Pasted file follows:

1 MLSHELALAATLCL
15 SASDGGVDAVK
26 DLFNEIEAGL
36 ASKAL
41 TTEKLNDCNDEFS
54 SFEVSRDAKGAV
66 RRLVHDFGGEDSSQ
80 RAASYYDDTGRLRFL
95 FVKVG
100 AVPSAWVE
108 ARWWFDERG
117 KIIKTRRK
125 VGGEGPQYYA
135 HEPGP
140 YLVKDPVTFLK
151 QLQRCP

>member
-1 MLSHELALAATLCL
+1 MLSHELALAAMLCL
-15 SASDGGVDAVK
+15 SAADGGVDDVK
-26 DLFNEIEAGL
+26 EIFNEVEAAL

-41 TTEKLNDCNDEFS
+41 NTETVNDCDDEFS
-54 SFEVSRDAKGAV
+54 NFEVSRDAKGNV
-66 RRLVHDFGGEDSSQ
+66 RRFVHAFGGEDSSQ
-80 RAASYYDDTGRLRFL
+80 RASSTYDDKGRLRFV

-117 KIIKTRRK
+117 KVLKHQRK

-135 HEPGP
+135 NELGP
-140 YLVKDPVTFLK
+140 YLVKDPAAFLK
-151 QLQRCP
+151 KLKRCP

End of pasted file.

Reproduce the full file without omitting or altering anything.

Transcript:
1 MLSHELALAATLCL
15 SASDGGVDAVK
26 DLFNEIEAGL
36 ASKAL
41 TTEKLNDCNDEFS
54 SFEVSRDAKGAV
66 RRLVHDFGGEDSSQ
80 RAASYYDDTGRLRFL
95 FVKVG
100 AVPSAWVE
108 ARWWFDERG
117 KIIKTRRK
125 VGGEGPQYYA
135 HEPGP
140 YLVKDPVTFLK
151 QLQRCP

>member
-1 MLSHELALAATLCL
+1 MLSHELALAAMLCL
-15 SASDGGVDAVK
+15 SAADGGVDDVK
-26 DLFNEIEAGL
+26 EIFNEVEAAL

-41 TTEKLNDCNDEFS
+41 NTETVNDCDDEFS
-54 SFEVSRDAKGAV
+54 NFEVSRDAKGNV
-66 RRLVHDFGGEDSSQ
+66 RRFVHAFGGEDSSQ
-80 RAASYYDDTGRLRFL
+80 RASSTYDDKGRLRFV

-117 KIIKTRRK
+117 KVLKHQRK

-135 HEPGP
+135 NELGP
-140 YLVKDPVTFLK
+140 YLVKDPAAFLK
-151 QLQRCP
+151 KLKRCP